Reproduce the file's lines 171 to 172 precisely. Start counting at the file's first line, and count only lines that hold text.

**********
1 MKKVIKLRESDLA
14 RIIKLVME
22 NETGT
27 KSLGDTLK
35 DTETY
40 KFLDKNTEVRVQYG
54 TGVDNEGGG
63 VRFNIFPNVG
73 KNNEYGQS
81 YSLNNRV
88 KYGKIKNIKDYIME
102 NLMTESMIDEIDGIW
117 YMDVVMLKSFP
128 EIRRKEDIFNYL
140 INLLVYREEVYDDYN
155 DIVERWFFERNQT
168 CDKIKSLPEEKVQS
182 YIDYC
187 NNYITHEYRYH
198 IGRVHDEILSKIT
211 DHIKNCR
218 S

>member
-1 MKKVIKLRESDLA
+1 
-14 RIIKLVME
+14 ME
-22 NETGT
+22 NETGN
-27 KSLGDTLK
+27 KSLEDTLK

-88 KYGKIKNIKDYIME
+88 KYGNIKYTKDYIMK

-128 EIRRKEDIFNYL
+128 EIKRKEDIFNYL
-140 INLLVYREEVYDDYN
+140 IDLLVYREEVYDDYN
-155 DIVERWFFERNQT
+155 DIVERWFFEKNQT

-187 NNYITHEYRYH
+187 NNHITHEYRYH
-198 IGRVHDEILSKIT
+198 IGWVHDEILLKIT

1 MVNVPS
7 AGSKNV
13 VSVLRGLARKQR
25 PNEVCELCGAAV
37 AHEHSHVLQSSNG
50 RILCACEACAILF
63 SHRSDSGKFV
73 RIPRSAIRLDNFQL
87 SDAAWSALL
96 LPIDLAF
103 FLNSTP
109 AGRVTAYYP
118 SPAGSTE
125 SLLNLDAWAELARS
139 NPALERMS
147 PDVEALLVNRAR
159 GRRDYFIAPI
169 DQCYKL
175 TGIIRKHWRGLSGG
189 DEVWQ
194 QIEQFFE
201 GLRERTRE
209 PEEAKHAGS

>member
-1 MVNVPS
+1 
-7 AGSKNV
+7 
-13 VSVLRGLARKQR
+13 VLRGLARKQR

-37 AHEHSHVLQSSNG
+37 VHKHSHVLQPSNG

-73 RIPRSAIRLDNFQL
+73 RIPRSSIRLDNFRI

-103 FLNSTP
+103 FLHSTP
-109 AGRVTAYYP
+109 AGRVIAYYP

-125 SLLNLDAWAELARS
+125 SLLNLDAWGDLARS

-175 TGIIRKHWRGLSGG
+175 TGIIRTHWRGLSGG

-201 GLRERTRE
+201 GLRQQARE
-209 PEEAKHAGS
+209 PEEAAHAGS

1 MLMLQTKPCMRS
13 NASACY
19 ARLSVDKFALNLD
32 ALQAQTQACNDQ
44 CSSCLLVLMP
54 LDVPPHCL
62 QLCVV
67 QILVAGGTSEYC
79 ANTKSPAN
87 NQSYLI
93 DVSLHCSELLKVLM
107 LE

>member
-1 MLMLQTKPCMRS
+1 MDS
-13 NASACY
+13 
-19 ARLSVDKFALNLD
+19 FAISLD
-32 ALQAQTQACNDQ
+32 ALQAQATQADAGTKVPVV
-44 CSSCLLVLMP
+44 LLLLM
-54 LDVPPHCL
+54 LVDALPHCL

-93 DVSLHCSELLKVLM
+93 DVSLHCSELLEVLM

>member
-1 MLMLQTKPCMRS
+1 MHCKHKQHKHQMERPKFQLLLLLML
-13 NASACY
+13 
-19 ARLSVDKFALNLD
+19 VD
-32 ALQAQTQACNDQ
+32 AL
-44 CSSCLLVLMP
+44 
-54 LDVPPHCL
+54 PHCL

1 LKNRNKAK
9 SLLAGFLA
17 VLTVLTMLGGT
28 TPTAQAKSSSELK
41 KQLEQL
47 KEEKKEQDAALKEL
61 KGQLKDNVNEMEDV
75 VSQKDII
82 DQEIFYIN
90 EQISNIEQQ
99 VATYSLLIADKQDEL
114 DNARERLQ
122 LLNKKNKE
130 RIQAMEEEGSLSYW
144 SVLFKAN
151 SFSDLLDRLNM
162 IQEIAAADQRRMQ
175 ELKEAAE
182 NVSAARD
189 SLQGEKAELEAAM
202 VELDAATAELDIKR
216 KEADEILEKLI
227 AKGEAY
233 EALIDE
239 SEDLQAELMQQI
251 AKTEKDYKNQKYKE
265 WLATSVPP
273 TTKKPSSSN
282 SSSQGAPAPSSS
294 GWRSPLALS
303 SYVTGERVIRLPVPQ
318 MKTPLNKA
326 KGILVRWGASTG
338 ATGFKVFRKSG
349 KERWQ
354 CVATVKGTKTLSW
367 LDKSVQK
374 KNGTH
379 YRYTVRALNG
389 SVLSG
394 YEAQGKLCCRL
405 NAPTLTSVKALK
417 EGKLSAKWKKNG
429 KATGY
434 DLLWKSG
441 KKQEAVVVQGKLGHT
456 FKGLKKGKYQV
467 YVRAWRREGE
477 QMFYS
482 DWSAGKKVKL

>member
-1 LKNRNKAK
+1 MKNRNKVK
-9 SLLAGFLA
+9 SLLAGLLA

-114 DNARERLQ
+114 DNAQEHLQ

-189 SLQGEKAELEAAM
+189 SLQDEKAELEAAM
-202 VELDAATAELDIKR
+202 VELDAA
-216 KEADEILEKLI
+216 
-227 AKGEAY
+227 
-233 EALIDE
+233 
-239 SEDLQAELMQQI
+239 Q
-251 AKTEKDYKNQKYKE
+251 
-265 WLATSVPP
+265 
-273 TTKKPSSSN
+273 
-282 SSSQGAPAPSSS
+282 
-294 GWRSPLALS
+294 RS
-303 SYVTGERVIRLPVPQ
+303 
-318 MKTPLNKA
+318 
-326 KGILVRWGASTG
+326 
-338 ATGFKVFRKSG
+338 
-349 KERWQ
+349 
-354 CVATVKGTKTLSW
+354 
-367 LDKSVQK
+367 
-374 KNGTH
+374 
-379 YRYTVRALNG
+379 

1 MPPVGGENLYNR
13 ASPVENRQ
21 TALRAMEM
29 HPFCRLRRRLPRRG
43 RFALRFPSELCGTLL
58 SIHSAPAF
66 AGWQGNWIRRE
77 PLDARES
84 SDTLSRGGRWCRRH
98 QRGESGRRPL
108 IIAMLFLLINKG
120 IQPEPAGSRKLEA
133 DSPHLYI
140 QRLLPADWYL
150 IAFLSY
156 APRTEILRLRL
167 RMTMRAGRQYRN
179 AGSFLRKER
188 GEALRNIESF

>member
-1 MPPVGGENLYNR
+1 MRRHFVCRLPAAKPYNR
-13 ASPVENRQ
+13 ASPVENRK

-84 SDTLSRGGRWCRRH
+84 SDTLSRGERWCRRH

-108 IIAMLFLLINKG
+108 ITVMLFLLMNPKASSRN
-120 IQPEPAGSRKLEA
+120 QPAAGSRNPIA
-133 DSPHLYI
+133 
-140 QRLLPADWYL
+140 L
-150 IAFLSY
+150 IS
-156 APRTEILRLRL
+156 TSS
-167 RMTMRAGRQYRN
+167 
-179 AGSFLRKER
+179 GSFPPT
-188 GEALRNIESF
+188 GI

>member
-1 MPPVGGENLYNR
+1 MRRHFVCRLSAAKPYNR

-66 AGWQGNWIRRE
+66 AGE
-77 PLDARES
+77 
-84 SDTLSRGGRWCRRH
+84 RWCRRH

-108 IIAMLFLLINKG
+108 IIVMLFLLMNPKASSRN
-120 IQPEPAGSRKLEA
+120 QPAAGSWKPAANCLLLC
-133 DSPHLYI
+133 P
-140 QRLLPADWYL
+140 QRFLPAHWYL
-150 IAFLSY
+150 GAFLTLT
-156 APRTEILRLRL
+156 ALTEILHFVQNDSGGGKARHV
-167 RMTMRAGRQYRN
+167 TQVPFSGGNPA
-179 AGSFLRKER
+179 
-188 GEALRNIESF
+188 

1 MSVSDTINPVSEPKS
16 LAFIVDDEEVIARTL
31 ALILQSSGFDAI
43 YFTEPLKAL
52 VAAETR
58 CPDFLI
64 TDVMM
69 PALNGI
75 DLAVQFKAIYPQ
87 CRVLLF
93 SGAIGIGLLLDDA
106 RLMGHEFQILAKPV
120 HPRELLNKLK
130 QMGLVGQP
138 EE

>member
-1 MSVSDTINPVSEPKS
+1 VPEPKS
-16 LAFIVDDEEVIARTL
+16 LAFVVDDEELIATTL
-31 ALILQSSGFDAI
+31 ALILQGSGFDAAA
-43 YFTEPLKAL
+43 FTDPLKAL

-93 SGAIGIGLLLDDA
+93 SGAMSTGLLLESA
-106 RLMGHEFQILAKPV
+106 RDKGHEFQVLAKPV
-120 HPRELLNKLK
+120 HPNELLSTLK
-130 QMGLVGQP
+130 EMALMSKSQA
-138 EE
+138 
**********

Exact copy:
405 NAPTLTSVKALK
417 EGKLSAKWKKNG